Answer: The Positive vs. Negative system refers to the Rh blood group system. The Rh blood group system currently consists of 50 defined blood group antigens among which the 5 antigens D, C, c, E, and e are the most important ones. When blood is referred to as positive, it contains the D antigen; when it is referred to as negative, it lacks the D antigen. The D antigen is not necessary for survival.
Answer: No, as if Rh positive blood was put into a Rh negative person it would trigger an immune reaction against the transfused blood. However you can put Rh negative blood into a Rh positive person so long as their ABO blood types are appropriatly matched too.
Answer: This not entirely true while an Rh- person can not receive Rh+ blood due to the fact as stated above an Rh+ person can receive Rh- blood because there is no Rh in the blood. This is why O- people are universal donors meaning they are able to give blood to anyone, but can only receive 0- blood.
No. Blood type is determined by a couple of things. The first are the antigens present on the red blood cells. This is where you get A, B, and AB blood types. If you lack either A or B antigens, you have an O blood type. The +/- refers only to the Rhesus factor D, or RhD. It does not refer to other rhesus factors that are not considered in blood type. With this factor, you either have it on your blood cells (+) or you do not (-). It is impossible to have a positive blood type and not have rhesus factor D because that would be a complete contradiction to the naming system.
Answer: Yes a person can have " O " only without being +ve or -ve .. my blood type is O .. >>> Good Question Yes a person can have " O " only without being +ve or -ve .. my blood type is O .. >>> Good Question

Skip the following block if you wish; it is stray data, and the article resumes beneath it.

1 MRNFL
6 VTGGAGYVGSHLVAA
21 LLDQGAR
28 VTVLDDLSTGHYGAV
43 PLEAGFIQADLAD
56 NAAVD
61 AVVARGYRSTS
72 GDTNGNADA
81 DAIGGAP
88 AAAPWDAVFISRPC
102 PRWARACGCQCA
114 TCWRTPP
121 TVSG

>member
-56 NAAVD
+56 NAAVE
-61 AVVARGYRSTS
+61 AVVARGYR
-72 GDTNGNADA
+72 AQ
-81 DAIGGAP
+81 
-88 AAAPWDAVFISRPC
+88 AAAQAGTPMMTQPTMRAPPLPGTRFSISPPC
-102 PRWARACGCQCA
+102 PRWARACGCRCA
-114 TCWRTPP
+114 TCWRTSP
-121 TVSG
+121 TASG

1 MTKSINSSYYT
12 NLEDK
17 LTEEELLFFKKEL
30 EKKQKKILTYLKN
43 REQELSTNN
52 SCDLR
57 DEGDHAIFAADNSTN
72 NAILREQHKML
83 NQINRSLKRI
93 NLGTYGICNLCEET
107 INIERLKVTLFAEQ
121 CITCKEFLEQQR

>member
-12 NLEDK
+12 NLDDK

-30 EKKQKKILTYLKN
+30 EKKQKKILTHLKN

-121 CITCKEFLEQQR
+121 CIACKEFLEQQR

Parents have two genes for pos/neg blood type, and only one of them needs to be positive for the parent to have positive blood type. Most positive-blooded people have one positive gene and one negative gene. If both positive parents pass on their negative gene, they can have a child with a negative blood type.
Answer: YES Rh Positive (Rh+) and Negative (Rh-) Blood Types The Rh (+/-) factor is inherited separately from the ABO blood types. Similarly to the masking effect of the O gene in ABO blood types, the Rh negative (Rh-) gene is also masked by the presence of a Rh positive (Rh+) genotype. Therefore, a person may have a Rh + blood type and can still have an Rh - gene (See the chart below). Furthermore, 2 parents with Rh + blood types can have a child with Rh - blood type.Genotype (DNA)Blood Type(+ , -) or (+ , +)Rh +(- , -)Rh -
Answer: Yes. Blood types are only partially dependant on the parents blood type. The parents geneology is more important and only one parent with the recessive negative rh gene can pass it to a child. as for the type (A, B, AB, O) that again is dependant on the genetics of both parents. It is easily possible. If you are in doubt get a DNA test done. There are many hospitals and clinics who will for this for an affordable, if not free, price.
Yes. Regarding blood type, each person has two blood group genes--one from each parent. The blood types sort like this:
For blood type O: O/O
For blood type A: either A/A or A/O
For blood type B: either B/B or B/O
For blood type AB: A/B
Thus two parents who are A/O (and are therefore blood group A) can have a child who is O/O if they both give the O gene, resulting in blood group O.
Regarding Rh type, each parent also give one gene, either Rh - or Rh +. An Rh + person can be either +/+ or +/-: and Rh - person is -/-.
To summarize: a mother who is A/O and Rh +/- (and thus A positive) and a father who is A/O and Rh -/- (and thus A negative) can have a child who is O/O and Rh +/- (and thus O positive).
Answer: O positive has no A antigens or B antigens and so can donate to people with A type, B type and AB type. However they as it is positive it does have the rhaesis antigen and so can only dontate to other positive type people. (A+, B+ and AB+)